Charles Chalmont, Marquis de St. Ruth

St. Ruth, a French general, sent over by Louis XIV. to command the Irish army, in May 1691. He had already led some regiments of the Irish brigade in Savoy, where he acted with the greatest barbarity towards the Protestants. He is stated to have been of "great bravery, energy, and experience;" events proved him to be vain and self-confident. Macaulay says he showed much energy in organizing the Irish army — "Day and night in the saddle, galloping from post to post, from Limerick to Athlone, from Athlone to the northern extremity of Lough Rea, and from Lough Rea back to Limerick." He undertook the command of the castle and western bank of the Shannon at Athlone, against De Ginkell, in June 1691. From the 19th till the 29th of June the place sustained a fierce bombardment. St. Ruth believed the position to be impregnable, and haughtily refused to listen to Sarsfield's advice as to necessary measures for defence. On the morning of the 29th the enemy forded the Shannon in face of the Irish batteries. St. Ruth was taken unawares; Colonel Grace, who had nobly defended the town a year previously, fell in the storm, and St. Ruth and his army were obliged to retreat into Connaught. On the slope of Kilcominadan Hill, near Aughrim, he drew up his army on Sunday, 12th July, and received De Ginkell's attack. Dreading the displeasure of Louis XIV. at his loss of Athlone, he saw the necessity of a supreme effort.

Macaulay says: "He exerted himself to win by indulgence and caresses the hearts of all who were under his command... The whole camp was a ferment of religious excitement." St. Ruth had 15,000 troops and nine field pieces, to meet the Williamite army of 20,000 men and a well-appointed park of artillery. His dispositions were made with great ability; but he had not communicated his plans to any of his subordinates — even to Sarsfield, second in command, whom he had placed on the left, with directions not to leave his post. De Ginkell's attack did not begin until five in the afternoon. The early part of the battle went entirely in St. Ruth's favour. The Irish fought with stubborn resolution. In high spirits, St. Ruth headed a charge of cavalry, and just as he cried in French, "The day is ours, my boys, we will drive them before us to the walls of Dublin," a chain-shot took off his head. On the loss of their leader the cavalry were thrown into a state of confusion, which communicated itself to the rest of the army. De Ginkell pressed the attack, and the battle was lost to the Irish. St. Ruth's corpse, wrapped in his cloak, was carried from the field and laid in the old monastery at Loughrea. His spurs, his crest, and the shot by which he was killed, hang on the wall of the south transept of St. Patrick's Cathedral, Dublin, over Schomberg's monument.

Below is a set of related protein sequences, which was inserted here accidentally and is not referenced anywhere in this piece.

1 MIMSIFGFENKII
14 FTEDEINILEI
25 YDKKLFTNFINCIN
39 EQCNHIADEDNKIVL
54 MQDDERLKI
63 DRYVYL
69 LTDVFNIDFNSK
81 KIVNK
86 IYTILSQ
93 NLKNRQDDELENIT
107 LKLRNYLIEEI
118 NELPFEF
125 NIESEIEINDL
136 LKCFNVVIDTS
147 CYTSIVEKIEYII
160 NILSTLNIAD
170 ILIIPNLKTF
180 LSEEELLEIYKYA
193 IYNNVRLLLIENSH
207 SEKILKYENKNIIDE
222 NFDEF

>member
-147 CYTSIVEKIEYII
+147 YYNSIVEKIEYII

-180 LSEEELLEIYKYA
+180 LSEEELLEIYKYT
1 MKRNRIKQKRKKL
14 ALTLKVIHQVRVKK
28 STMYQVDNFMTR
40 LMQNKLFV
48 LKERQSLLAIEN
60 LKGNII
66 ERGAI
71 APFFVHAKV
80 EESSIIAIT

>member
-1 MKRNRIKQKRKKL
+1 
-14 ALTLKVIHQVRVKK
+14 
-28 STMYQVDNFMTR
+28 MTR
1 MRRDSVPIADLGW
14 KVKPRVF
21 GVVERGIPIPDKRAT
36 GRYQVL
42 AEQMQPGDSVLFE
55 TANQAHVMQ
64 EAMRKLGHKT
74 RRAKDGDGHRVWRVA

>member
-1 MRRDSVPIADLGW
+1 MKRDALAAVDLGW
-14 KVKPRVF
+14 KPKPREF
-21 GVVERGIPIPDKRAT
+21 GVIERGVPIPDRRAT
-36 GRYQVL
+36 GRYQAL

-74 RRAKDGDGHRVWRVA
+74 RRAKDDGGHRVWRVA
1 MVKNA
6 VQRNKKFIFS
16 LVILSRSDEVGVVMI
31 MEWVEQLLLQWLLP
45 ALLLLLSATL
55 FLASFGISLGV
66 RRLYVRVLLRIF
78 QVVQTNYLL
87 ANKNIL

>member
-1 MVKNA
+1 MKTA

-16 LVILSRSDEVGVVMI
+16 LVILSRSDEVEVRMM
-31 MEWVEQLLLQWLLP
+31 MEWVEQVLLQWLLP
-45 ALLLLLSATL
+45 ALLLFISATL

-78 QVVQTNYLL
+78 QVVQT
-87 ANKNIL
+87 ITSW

223. Macaulay, Lord: History of England, from the Accession of James II. [to 1702]. 5 vols. London, 1849-'61.

233. Manuscript and Special Information, and Current Periodicals.